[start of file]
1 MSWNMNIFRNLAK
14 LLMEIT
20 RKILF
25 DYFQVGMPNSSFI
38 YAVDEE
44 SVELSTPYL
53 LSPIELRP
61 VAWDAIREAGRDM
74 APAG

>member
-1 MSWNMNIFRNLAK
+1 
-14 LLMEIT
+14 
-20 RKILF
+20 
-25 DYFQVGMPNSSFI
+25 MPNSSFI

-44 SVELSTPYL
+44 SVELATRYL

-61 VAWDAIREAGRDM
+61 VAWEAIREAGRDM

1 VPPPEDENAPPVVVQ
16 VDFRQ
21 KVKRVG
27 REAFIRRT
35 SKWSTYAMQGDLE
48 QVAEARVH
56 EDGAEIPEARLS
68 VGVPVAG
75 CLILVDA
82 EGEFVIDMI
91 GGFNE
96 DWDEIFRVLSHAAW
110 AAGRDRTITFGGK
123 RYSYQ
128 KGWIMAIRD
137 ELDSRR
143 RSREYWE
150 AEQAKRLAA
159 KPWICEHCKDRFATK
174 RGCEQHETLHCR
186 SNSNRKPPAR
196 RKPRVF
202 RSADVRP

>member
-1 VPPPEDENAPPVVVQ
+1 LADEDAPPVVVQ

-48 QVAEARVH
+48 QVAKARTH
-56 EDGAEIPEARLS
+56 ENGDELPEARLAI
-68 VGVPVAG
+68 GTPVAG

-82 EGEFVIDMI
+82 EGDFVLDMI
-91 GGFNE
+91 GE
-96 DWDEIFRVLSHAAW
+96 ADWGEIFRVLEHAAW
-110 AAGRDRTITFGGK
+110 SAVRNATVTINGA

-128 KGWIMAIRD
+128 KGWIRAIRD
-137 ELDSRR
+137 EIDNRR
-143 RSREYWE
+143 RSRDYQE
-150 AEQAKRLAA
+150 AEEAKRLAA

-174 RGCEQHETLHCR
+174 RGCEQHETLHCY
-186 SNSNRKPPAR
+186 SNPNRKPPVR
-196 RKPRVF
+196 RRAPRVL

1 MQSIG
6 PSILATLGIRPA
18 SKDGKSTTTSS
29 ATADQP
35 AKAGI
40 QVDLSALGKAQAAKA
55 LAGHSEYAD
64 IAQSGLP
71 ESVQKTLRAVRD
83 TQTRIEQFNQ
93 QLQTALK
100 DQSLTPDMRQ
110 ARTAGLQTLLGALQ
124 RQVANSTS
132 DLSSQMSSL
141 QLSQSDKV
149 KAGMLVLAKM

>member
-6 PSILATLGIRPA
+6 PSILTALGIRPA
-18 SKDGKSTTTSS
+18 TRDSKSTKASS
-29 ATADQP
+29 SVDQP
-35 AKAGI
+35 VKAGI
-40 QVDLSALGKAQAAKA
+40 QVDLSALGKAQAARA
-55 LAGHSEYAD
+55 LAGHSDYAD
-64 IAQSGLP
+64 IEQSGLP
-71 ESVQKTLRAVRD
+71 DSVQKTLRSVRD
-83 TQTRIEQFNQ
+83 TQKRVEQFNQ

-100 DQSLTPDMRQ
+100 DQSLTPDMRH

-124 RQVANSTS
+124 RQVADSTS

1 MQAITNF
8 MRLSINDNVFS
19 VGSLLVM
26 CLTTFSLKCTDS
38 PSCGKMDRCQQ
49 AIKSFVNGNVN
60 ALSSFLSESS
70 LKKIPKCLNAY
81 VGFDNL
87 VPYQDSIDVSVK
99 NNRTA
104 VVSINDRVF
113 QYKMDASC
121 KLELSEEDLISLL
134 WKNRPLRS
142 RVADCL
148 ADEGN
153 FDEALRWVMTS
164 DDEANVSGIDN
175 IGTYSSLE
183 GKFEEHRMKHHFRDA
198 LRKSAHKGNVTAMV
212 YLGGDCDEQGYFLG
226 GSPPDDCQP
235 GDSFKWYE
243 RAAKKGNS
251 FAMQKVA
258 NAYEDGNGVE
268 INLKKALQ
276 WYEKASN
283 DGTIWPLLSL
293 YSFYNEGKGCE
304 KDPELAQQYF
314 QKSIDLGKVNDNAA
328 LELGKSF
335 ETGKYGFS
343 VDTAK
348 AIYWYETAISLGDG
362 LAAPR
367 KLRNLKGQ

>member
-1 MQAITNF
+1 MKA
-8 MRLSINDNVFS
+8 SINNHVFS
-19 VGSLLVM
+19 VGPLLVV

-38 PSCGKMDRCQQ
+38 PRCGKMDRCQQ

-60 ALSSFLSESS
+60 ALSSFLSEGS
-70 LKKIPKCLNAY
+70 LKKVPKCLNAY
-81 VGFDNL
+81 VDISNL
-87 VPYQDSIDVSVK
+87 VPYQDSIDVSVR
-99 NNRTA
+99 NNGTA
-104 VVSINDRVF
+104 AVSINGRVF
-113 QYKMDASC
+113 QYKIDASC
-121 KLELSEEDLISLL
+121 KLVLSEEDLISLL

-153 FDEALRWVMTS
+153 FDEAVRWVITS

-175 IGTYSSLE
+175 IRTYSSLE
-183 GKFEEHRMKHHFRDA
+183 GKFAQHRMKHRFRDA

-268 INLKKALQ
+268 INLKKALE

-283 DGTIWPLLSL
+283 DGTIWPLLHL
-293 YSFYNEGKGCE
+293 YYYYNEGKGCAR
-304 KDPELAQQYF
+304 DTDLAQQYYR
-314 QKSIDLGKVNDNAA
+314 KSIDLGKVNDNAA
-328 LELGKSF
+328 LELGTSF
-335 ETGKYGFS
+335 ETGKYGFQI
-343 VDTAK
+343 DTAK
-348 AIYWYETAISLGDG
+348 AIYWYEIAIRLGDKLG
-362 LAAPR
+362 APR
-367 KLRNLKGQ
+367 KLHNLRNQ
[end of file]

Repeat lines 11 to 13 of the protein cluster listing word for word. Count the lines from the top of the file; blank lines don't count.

-1 MSWNMNIFRNLAK
+1 
-14 LLMEIT